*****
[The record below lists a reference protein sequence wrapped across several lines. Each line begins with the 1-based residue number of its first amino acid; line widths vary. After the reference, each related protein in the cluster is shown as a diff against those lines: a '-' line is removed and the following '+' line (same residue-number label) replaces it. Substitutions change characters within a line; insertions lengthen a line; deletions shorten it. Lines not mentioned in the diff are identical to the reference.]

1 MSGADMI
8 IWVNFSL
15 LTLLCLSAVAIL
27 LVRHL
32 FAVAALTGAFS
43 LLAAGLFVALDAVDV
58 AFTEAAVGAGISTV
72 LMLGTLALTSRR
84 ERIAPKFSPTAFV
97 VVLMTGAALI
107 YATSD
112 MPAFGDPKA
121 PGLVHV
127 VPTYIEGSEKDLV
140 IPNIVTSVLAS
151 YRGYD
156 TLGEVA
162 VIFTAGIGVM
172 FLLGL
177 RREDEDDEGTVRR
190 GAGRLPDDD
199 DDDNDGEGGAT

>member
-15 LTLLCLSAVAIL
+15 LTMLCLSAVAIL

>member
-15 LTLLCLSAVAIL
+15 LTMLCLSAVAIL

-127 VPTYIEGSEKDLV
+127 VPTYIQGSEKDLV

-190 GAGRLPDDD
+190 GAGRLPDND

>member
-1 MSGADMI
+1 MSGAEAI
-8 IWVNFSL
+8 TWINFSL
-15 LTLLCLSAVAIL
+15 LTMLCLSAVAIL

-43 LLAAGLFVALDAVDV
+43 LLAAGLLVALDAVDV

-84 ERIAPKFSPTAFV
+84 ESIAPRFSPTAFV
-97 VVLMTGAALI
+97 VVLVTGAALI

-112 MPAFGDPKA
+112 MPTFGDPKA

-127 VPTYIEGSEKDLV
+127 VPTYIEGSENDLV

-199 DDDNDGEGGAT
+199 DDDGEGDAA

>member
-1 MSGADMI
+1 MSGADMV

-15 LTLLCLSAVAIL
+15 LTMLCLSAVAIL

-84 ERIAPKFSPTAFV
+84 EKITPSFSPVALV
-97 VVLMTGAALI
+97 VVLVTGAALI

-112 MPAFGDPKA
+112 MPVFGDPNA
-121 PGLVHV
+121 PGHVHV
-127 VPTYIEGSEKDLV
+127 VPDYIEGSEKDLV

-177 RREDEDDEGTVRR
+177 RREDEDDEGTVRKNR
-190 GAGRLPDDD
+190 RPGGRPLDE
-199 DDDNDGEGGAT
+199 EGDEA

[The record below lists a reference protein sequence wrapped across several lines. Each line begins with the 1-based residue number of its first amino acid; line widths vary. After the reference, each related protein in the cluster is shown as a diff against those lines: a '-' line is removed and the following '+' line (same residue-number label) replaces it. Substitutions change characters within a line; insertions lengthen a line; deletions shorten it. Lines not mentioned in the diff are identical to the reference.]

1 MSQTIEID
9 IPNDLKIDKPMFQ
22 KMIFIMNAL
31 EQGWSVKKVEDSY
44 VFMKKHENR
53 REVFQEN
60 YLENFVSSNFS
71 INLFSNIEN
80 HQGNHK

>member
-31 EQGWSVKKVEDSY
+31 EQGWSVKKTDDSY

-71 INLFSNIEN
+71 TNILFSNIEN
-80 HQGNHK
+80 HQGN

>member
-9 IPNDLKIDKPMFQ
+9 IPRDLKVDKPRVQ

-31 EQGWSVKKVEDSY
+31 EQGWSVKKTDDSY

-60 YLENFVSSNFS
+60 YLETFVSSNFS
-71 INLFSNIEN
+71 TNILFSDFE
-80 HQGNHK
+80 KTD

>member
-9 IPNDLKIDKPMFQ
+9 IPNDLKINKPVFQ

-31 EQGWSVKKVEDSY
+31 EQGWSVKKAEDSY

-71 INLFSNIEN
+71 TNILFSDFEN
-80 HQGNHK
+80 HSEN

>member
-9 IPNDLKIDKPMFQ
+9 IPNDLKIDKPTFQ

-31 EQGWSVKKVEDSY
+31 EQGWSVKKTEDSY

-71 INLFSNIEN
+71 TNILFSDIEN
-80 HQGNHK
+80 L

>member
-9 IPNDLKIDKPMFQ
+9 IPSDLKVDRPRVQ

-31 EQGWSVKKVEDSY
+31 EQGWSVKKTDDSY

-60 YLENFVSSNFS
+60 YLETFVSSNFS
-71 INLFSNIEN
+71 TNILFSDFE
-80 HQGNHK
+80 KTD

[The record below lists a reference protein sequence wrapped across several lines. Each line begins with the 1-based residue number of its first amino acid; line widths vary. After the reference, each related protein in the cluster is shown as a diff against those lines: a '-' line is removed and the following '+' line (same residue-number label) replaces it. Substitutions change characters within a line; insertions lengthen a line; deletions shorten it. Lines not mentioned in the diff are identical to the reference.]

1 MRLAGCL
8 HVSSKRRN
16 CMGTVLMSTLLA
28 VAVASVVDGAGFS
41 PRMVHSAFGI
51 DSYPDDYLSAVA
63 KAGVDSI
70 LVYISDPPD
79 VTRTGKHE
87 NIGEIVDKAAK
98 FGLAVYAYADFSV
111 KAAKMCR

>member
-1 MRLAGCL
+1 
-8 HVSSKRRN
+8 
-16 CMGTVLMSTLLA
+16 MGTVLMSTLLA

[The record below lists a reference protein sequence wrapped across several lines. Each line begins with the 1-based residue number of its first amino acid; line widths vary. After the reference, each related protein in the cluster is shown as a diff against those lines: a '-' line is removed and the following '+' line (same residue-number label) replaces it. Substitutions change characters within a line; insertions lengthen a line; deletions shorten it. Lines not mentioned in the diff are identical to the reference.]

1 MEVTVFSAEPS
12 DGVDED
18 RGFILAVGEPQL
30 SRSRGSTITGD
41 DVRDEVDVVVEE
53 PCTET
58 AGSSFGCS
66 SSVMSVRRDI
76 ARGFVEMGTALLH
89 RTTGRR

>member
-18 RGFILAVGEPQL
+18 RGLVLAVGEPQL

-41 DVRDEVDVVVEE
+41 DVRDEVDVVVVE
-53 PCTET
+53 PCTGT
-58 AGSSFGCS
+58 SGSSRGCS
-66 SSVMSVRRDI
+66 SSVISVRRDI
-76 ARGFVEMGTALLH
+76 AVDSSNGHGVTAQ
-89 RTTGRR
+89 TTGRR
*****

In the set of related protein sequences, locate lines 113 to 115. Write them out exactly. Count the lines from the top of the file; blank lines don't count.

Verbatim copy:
+9 IPNDLKIDKPTFQ

-31 EQGWSVKKVEDSY
+31 EQGWSVKKTEDSY